Tuesday, August 19, 2014

New Study Shows Canadians Spend More on Taxes than Food and Shelter

Canadians spend more on taxes than food, shelter: Fraser Institute. The average Canadian family spends more on taxes than on food, shelter and clothing combined, a new study released today by the Fraser Institute, a Canadian public policy think-tank that focuses on free markets and government policies targeting consumers. 

"If you asked people to name their household's biggest expense, many would likely say housing, but in reality, the average Canadian family spends more on taxes than all basic necessities including housing," the report's author Charles Lammam said of the paper, which tracks the total tax bill of the average Canadian family from 1961 to 2013

In 2013, the study says the average Canadian family earned $77,381 and paid $32,369 in total taxes (or 41.8 per cent of income) compared to 36.1 per cent for food, shelter and clothing combined, the paper found.

By comparison, in 1961, the average family earned approximately $5,000 and spent much more of its income on food, shelter and clothing (56.5 per cent), while $1,675 went to taxes (33.5 per cent). 

But not everyone agrees with the Fraser Institute’s analysis. "Those numbers are not directly comparable," said Peter Dungan, an economist at the Rotman School of Management. "First, in 1961 we did not have medicare," he said. The report's starting year baseline begins in 1961, the first year that the federal government started paying for a national health-care plan, first known as medicare and later brought under the umbrella of the Canada Health Act.
Expenses for average Canadian family: Fraser Institute
Over the past five decades, total expenditures on taxes have grown faster than shelter, food and clothing. (Fraser Institute)

Moving the onus of health-care spending from individuals onto the state has put a major cost on the backs of taxpayers along the way, which may be showing up in the Fraser Institute's report.

According to recent numbers by consultancy Mercer, health-care spending was less than $100 per person in the early 1960s, 57 per cent of which was covered by government. But by 2010, per capita health spending had jumped to $5,614, of which 70 per cent was paid for by Ottawa.

Other big ticket items such as the Canada Pension Plan and Old Age Security didn't even exist in 1961.

Dungan points to higher education as another factor that needs to be taken into consideration.  "At that point, many Canadians did not even finish high school, let alone go to university or college.… Part of what’s included in the increase in taxes, is an increase in educational taxes."

Other criticisms

Canada’s booming oil and gas industry over the past 50 years is also a factor. "Included in those government revenues are royalties on oil and gas, which were not nearly as high then," said Dungan. He added that in addition to taking inflation into consideration, analysts must also consider the relative price of oil and gas as well as the sheer amount that Canada exports today. "The Fraser Institute counts those as taxes."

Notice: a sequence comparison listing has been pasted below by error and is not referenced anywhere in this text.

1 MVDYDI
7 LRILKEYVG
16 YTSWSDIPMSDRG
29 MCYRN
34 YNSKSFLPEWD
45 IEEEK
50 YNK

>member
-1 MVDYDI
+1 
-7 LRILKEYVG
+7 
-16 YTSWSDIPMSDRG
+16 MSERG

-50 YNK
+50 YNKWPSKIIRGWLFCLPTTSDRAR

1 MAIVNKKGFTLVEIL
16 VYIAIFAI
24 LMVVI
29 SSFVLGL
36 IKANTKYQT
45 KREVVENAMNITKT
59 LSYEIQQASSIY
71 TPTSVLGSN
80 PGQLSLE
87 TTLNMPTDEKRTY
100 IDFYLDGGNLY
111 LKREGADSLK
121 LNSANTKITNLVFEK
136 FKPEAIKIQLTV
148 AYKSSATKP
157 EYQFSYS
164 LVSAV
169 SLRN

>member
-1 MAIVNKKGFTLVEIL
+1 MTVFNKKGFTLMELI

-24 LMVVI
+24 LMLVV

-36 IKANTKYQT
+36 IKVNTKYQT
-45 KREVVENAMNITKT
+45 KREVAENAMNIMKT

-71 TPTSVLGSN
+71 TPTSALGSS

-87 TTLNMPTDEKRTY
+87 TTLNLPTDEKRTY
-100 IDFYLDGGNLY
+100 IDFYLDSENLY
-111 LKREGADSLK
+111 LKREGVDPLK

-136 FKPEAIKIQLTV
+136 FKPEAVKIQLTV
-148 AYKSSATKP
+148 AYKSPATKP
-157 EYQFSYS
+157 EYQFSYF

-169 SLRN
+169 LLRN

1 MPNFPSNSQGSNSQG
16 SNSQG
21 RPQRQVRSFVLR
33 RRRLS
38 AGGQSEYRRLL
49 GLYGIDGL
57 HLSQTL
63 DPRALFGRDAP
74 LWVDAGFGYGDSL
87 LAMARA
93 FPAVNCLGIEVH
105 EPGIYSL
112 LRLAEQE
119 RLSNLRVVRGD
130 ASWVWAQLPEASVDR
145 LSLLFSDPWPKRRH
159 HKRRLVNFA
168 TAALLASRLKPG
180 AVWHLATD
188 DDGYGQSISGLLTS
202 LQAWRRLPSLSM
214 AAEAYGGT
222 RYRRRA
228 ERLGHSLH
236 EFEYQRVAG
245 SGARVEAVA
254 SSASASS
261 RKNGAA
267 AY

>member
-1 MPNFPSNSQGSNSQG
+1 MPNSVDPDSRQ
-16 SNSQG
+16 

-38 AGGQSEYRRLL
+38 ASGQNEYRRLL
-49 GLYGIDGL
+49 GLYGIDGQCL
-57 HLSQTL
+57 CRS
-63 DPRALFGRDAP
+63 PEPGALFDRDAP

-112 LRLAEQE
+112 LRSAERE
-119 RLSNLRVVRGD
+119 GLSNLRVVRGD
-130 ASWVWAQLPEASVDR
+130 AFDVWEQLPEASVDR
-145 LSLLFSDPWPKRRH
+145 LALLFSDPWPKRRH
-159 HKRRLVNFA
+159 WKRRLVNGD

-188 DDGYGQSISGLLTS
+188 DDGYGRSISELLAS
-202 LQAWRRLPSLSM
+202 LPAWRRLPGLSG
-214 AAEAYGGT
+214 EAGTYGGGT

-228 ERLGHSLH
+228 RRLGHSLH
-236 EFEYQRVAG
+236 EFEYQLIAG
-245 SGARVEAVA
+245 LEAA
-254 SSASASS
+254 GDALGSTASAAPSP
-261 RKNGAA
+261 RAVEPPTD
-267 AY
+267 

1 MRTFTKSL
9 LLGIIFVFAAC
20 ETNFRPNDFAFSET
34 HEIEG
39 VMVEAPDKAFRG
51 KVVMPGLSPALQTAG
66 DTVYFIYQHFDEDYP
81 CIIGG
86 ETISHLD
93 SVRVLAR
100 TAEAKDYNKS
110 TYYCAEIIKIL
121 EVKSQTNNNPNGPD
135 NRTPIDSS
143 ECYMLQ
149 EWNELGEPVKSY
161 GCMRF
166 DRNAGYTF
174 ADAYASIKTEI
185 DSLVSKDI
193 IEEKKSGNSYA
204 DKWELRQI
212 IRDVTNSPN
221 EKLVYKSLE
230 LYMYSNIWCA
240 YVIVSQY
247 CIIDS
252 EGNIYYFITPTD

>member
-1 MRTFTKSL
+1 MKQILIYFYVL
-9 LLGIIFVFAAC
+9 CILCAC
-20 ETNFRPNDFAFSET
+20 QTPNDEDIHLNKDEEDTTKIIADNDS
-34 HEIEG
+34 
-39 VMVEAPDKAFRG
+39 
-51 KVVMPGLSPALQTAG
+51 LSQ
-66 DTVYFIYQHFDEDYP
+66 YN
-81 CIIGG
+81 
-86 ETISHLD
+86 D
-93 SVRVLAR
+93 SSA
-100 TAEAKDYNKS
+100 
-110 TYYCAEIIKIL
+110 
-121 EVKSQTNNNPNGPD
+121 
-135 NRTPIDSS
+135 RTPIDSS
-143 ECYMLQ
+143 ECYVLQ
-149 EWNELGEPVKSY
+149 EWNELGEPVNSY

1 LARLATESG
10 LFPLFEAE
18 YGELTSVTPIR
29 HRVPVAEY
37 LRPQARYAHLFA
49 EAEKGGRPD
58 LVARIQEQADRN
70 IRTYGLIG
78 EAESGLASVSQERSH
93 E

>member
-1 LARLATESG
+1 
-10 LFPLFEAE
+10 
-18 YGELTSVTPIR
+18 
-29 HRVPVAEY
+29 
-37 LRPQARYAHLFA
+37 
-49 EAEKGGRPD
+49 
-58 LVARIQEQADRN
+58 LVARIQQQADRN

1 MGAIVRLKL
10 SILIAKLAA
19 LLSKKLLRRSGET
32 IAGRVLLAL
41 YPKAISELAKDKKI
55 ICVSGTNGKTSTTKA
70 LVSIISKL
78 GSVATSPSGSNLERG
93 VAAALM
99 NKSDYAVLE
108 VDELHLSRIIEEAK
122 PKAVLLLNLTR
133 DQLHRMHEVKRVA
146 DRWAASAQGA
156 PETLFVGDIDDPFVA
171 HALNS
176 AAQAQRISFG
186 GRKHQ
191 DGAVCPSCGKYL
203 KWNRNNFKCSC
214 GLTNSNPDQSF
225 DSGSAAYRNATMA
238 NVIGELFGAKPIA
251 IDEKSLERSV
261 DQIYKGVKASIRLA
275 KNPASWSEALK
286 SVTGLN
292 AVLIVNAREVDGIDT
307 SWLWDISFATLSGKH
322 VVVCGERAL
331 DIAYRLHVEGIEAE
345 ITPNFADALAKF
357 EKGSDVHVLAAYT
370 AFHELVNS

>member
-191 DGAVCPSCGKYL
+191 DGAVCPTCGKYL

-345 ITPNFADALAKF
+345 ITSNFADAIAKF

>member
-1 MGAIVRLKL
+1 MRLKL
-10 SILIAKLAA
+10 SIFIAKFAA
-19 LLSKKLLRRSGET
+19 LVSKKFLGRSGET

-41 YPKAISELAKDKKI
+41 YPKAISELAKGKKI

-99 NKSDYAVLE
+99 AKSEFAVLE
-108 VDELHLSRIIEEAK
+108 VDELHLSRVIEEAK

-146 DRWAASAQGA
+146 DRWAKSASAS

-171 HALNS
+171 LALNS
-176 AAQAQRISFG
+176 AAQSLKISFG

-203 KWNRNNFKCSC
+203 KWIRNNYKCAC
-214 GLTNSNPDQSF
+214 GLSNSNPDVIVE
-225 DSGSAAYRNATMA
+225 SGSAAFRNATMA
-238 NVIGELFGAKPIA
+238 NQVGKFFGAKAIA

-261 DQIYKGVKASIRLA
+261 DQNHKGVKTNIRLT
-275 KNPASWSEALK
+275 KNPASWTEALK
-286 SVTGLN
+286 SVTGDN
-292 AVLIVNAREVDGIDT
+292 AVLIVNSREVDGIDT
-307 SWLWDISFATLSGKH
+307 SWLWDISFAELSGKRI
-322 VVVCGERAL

Dungan adds that we should also take into consideration that, relatively speaking, food has become less expensive, and many consumer goods are less-expensive imports.

"The report is very misleading," said Iglika Ivanova, economist at the Canadian Centre for Policy Alternatives. "It grossly overestimates the tax bill of the average Canadian family because of their methodology. They include things such as business taxes and import duties in the bill of the average family.

"There is lots of research, mainly from the US, that business tax is largely paid by shareholders, little is paid by workers … the average Canadian family is not a large shareholder," said Ivanova.

Lammam says it is fair to include business taxes because those taxes trickle down to Canadian families in the form of reduced wages, higher prices and lower investment returns.

"Corporations are pieces of paper, but it's regular people that pay these taxes," he said in an interview with the CBC on Tuesday.

The Fraser Institute's measure of an "average Canadian" is also flawed, says Ivanova. "We need to look at the distributional issues as to who is paying for what. Averages are becoming less and less meaningful. What does it mean when you have such large disparity? … We’ve eroded tax fairness. This is a much bigger concern for me versus the size of the tax bill."

Rising tax burden

All in all, the report's total tax bill represents both visible and hidden taxes paid to the federal, provincial and local governments. This includes income taxes, payroll taxes, health taxes, sales taxes, property taxes, fuel taxes, vehicle taxes, import taxes, alcohol and tobacco taxes, and more.

Since 1961, the average Canadian family's total tax bill has increased by 1,832 per cent, dwarfing increases in shelter costs (1,375 per cent), clothing (620 per cent) and food (546 per cent).

"Over the past five decades, the total tax bill grew much faster than the cost of basic necessities, so now taxes eat up more income than any other single family expense. With more money going to the government, families have less to spend on things they care about, to save for education and retirement, and to pay down household debt," Lammam said.

Even after accounting for changes in overall prices (inflation) over the period, the tax bill shot up 147 per cent.

"While there's no doubt that taxes help fund important government services, the real issue is the amount of taxes that governments take compared to what we get in return. With almost 42 per cent of income going to taxes, Canadians should ask whether they get the best value for their tax dollars."


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